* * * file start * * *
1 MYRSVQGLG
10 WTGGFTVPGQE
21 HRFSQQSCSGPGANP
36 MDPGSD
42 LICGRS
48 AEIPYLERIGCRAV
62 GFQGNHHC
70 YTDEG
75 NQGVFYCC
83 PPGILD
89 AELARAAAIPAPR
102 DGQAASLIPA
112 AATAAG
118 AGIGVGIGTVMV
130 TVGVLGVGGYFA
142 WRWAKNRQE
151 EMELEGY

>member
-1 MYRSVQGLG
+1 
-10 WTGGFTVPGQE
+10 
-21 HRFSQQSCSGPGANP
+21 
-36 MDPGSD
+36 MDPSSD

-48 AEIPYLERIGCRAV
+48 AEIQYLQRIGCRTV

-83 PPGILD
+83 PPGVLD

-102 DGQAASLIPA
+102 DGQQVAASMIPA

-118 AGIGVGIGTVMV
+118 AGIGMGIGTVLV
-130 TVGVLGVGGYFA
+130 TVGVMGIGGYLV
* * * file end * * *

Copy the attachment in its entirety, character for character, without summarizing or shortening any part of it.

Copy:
1 MYRSVQGLG
10 WTGGFTVPGQE
21 HRFSQQSCSGPGANP
36 MDPGSD
42 LICGRS
48 AEIPYLERIGCRAV
62 GFQGNHHC
70 YTDEG
75 NQGVFYCC
83 PPGILD
89 AELARAAAIPAPR
102 DGQAASLIPA
112 AATAAG
118 AGIGVGIGTVMV
130 TVGVLGVGGYFA
142 WRWAKNRQE
151 EMELEGY

>member
-1 MYRSVQGLG
+1 
-10 WTGGFTVPGQE
+10 
-21 HRFSQQSCSGPGANP
+21 
-36 MDPGSD
+36 MDPSSD

-48 AEIPYLERIGCRAV
+48 AEIQYLQRIGCRTV

-83 PPGILD
+83 PPGVLD

-102 DGQAASLIPA
+102 DGQQVAASMIPA

-118 AGIGVGIGTVMV
+118 AGIGMGIGTVLV
-130 TVGVLGVGGYFA
+130 TVGVMGIGGYLV